A few definitions as they relate to isotopes follow.
Mass number: A: A = Z + N
Protein: The proton is a nuclear particle with the charge number +1, a spin quantum number ½, and a rest mass of 1.007276470(12) u.
Neutron: The neutron is a nuclear particle of zero charge, a spin quantum number ½, and a mass of 1.008664905(14) u.
Electron: The electron is an elementary particle that is not affected by the strong force. The electron has a spin quantum number ½, a negative charge and a rest mass of 0.00054879903(13) u.
Atomic mass constant:
The atomic mass constant, u or mu, is defined as one 12 (1/12) of a carbon 12 atom in its nuclear and electronic ground state. u = mu = 1.6605402(10) x 10-27 kg = amu, atomic mass constant. Therefore the mass of a proton equals 1.007276 amu, the mass of a neutron equals 1.008665 amu, and the mass of an electron equals 0.00054858 amu.
Atomic mass or weight:
Usually the atomic mass or weight is the average mass of all atoms in an element calculated from the relative abundance of the naturally occurring isotopes of the element.
Atomic mass unit:
The atomic mass unit (symbolized AMU or amu) is defined as precisely 1/12 the mass of an atom of carbon-12. The carbon-12 (C-12) atom has six protons and six neutrons in its nucleus.
In imprecise terms, one AMU is the average of the proton rest mass and the neutron rest mass. This is approximately 1.67377 x 10 -27 kilogram (kg), or 1.67377 x 10 -24 gram (g). The mass of an atom in AMU is roughly equal to the sum of the number of protons and neutrons in the nucleus. For example, in the case of oxygen, each isotope of this element has the same number of protons, Z = 8. Oxygen has three stable isotopes, A = 16, A = 17, and A = 18. From the sum of nucleons it is evident that these contain N = 8, N = 9, and N = 10 neutrons, respectively, within their nuclei, so that they produce the three mass numbers for oxygen. The notations of these are written with the mass number as a preceding superscript: 16O, 17O and 18O.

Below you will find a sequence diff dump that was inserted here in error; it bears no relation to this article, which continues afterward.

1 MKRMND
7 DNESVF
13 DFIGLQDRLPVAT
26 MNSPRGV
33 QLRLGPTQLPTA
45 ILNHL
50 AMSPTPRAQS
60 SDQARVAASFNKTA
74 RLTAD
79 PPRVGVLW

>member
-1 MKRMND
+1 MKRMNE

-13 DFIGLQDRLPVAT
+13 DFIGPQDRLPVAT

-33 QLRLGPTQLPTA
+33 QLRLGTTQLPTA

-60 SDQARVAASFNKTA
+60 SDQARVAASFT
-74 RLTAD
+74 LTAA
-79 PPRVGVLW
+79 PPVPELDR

Table : Isotopes and their natural abundance commonly used as tracers in biological experiments
The heavy isotopes most often used for metabolic studies are deuterium, 2H, heavy carbon, 13C and heavy nitrogen, 15N. Labeled amino acids and peptides plus tagging molecules are now commercially available. Virtually almost any labeled peptide can be synthesized using Fmoc-chemistry based automated synthesis.
Isotope ratio mass spectrometry (IRMS) is a technique that has found an increasingly widespread use in archaeology, medicine, geology, biology, food authenticity, and forensic science. IRMS instruments have the ability to accurately and precisely measure variations in the abundance of isotopic ratios of light elements such as 13C/12C, 18O/16O, D/1H, 15N/14N, and 34S/32S. The ratios of these isotopes always need to be measured relative to an isotopic standard in order to eliminate any bias or systematic error that can occur during the measurements. IRMS provides information about the geographic, chemical, and biological origins of substances. The relative isotopic abundances of elements in the studied material allow determination of the source of an organic substance. Isotope ratios of elements, such as carbon, hydrogen, oxygen, sulfur, and nitrogen, can become locally enriched or depleted through a variety of kinetic and thermodynamic factors. The isotope ratios allow differentiation of samples which otherwise share identical chemical compositions.